Project 11.99

As you can see, we got close, but not quite into the 11's just yet. While we beat our previous best ET by nearly a tenth, the mile per hour was down slightly. What was interesting to see was that our sixty foot improved by almost a full tenth, presumably due to the drag shocks, and possibly the low-end torque increase of the exhaust. Our best run this time out was a [email protected], on a 1.64 sixty foot time. Last month we ran a [email protected] on a 1.73 sixty foot. The dramatic improvement in the short time should have yielded more than one tenth off the ET, however it didn't. The car was actually exactly one tenth faster at the eighth mile and the 990 ft, but somewhere after that at the very top end we lost a couple hundredths. We would have hoped for this run to be a 12.03 at minimum.

We ended up running very consistent numbers this time out. A handful of 12.0's and 1.6X sixty foots. Ironically the 12.05 was not the best run of the day. On another run we nailed a 1.65 sixty foot, and had a 7.67 eight-mile at 93.7 mph, but then missed fourth gear...! So far that eight-mile run is the fastest the car has put down, by a half-tenth and two mph!

The drag shocks worked, no doubt about it. The exhaust system is more efficient than expected. It is robbing no more than a tenth, perhaps less, and one mph at the top end. However the eighth mile speed has increased slightly, so overall it may be a wash. Next time out we'll make a pass without the pipes and see what happens.

Last months dyno results are perplexing. We picked up about 26 horsepower from our baseline pull. So it would be expected that we'd see an improvement in ET and mile per hour, on top of, the gains from the improved sixty foots. However we didn't really notice this. We gained .07 to .09 better sixty foots, and our ET showed the same reduction. What happened to the extra ponies? The only theory we have to offer is that the power gains are being offset by the exhaust system. We did have to jet the carb down a few sizes from the optimal jetting obtained on the dyno. This is consistent with putting on an exhaust system, as it tends to slightly richen up the air/fuel mixture.

into the 11's ?

A couple people has warned us that running 11's means breaking parts. It takes a 3200lb car roughly 350 rear-wheel horsepower to run high 11's, assuming all the power is getting to the ground. Unfortunately that much power is beyond the threshold of most clutches, transmissions, rearends, and axles. You can probably get away with stressing those parts for a short time, but eventually they'll fatigue and break. Therefore you see very few cars running stock drivetrain components beyond the 12's. We've known for a while that we'd need to upgrade our stock T5 and also the 8" rear end. So far we'd been luck by crossing our fingers and biding our time. Well not this time....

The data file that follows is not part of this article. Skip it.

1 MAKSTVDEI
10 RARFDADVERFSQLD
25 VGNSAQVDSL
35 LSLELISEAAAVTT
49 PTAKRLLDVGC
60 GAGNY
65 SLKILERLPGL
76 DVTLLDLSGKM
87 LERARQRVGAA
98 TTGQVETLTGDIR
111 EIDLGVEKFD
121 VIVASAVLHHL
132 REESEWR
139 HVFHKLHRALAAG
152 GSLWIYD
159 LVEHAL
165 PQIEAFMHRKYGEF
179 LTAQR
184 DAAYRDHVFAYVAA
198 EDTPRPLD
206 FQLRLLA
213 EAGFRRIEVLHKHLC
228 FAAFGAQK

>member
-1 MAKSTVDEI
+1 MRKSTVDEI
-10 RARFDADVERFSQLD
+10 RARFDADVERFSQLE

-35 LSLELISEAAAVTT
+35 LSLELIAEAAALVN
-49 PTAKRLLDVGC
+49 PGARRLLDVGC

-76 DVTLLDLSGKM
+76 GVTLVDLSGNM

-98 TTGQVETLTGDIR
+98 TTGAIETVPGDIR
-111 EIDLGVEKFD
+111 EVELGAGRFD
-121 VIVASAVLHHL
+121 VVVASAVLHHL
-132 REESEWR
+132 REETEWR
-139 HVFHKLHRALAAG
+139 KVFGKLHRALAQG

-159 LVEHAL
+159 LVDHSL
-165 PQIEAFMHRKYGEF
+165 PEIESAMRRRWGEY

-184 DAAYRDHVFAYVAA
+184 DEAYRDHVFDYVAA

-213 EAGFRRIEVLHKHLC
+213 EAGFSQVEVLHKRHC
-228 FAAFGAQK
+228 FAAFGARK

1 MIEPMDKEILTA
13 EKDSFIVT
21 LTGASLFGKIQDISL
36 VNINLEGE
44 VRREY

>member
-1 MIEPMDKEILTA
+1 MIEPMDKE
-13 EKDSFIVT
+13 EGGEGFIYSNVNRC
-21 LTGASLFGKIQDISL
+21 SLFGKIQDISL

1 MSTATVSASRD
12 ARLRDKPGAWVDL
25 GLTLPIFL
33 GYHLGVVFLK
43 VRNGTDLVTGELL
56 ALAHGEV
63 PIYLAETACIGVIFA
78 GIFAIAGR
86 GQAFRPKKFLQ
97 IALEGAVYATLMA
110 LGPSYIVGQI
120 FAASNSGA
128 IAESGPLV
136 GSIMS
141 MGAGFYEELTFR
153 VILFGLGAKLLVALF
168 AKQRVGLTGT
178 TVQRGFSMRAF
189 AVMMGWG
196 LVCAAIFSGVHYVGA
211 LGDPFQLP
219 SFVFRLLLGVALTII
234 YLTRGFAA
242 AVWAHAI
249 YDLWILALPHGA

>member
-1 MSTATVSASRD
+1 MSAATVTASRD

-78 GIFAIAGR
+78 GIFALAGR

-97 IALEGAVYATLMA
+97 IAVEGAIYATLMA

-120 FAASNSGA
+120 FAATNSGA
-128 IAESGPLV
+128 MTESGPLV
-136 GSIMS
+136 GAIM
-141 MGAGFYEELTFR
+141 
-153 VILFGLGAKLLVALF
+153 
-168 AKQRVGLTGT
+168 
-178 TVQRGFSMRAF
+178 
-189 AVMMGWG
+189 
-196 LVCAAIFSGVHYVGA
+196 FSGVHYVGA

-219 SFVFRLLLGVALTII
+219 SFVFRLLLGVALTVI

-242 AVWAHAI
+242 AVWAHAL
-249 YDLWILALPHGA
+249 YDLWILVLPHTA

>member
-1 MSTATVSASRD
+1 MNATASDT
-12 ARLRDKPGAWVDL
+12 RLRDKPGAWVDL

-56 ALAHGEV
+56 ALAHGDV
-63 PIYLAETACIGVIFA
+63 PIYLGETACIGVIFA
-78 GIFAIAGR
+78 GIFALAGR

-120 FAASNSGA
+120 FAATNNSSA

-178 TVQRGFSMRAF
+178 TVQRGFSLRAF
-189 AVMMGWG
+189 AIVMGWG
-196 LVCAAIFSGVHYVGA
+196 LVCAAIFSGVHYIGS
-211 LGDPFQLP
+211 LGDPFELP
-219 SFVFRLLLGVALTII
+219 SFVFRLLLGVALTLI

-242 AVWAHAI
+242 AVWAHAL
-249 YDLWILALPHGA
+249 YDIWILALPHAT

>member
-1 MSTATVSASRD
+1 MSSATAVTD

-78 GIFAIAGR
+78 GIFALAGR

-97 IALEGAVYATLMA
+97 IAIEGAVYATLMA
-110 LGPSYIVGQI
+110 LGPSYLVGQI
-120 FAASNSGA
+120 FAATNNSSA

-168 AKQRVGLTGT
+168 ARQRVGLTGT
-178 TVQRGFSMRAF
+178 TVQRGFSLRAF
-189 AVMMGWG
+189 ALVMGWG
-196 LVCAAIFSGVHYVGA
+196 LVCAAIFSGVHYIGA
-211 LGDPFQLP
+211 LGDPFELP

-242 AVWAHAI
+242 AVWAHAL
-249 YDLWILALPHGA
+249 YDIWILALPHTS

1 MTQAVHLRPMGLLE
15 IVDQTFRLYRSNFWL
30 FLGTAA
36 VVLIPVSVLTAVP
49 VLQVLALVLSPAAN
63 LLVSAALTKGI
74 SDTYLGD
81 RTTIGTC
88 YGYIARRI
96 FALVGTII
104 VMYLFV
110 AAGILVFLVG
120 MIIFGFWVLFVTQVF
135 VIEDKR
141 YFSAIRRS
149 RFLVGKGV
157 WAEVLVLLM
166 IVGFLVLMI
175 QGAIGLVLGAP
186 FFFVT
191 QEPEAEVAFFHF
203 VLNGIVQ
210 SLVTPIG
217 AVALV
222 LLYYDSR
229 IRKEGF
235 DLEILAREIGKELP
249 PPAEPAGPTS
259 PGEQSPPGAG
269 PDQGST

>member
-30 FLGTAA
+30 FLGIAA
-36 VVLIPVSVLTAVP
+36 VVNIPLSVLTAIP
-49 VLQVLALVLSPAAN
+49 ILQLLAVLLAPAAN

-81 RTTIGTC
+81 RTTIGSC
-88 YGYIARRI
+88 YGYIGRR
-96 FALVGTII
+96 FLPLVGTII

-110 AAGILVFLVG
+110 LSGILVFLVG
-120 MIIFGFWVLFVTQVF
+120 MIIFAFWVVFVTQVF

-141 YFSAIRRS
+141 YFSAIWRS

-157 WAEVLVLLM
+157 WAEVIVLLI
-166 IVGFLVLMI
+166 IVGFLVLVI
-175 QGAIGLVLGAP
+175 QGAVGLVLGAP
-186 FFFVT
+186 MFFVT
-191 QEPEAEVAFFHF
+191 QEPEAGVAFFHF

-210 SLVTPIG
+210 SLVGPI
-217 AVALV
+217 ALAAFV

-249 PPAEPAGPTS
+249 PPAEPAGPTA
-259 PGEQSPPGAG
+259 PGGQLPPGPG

After making the 12.05 pass, we immediately rolled to the line for one last pass for the day. Having already made eleven passes, each with 4500+ rpm launches, we should have known better than to hot lap the car and make another pass. This time, instead of another 1.6 sixty foot, the 5000 rpm launch resulted in a dull "thud!". We rolled the car back to the pits, checked the axles and u-joints, and found no problems...so we thought.

Funny thing is that we drove the car home, 75 miles, without realizing an axle was actually broken.

So we've found the limits of stock 28 spline axles; somewhere around low 12's and a few 5000 rpm dumps. We're still surprised that the 8" differential itself is still holding strong. So is the T5, but it's not subjected to power shifting.

Since 8" Fords cannot be upgraded to larger 31 spline axles, we picked up a couple 28 spline stockers from a wrecking yard. Once again, we'll roll to the line with our fingers crossed, but don't be surprised if you read about a 9" buildup in the near future! F/M

Most axles break right where the splines end. It's also the drivers side that tends to break due to how the ring and pinion distribute the load.
Getting the broken piece out of the differential can be a challenge. This one was stuck pretty good.
Not wanting to disassemble the entire third-member, the option was to drill and tap the broken piece, then pull it out using a large socket as a slide hammer against the head of a long bolt.

Ford 8" and 9" axles come in two styles. 1966 and earlier cars have axles which taper severely in the center of the shaft (circled section.) Starting in 1967 the axles were beefed up, with virtually no taper. We picked up two of the stronger ones, for $20 a piece at a wrecking yard.



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